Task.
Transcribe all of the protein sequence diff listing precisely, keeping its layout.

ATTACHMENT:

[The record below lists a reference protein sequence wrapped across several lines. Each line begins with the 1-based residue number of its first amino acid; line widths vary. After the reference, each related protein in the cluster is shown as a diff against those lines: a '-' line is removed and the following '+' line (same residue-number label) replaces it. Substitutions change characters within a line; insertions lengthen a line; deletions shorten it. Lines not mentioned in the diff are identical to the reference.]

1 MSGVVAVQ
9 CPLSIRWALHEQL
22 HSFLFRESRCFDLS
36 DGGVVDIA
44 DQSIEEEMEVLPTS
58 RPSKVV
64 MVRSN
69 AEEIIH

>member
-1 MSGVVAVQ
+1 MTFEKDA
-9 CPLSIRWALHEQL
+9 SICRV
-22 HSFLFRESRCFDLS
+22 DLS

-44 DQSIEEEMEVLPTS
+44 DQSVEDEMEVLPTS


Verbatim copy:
[The record below lists a reference protein sequence wrapped across several lines. Each line begins with the 1-based residue number of its first amino acid; line widths vary. After the reference, each related protein in the cluster is shown as a diff against those lines: a '-' line is removed and the following '+' line (same residue-number label) replaces it. Substitutions change characters within a line; insertions lengthen a line; deletions shorten it. Lines not mentioned in the diff are identical to the reference.]

1 MSGVVAVQ
9 CPLSIRWALHEQL
22 HSFLFRESRCFDLS
36 DGGVVDIA
44 DQSIEEEMEVLPTS
58 RPSKVV
64 MVRSN
69 AEEIIH

>member
-1 MSGVVAVQ
+1 MTFEKDA
-9 CPLSIRWALHEQL
+9 SICRV
-22 HSFLFRESRCFDLS
+22 DLS

-44 DQSIEEEMEVLPTS
+44 DQSVEDEMEVLPTS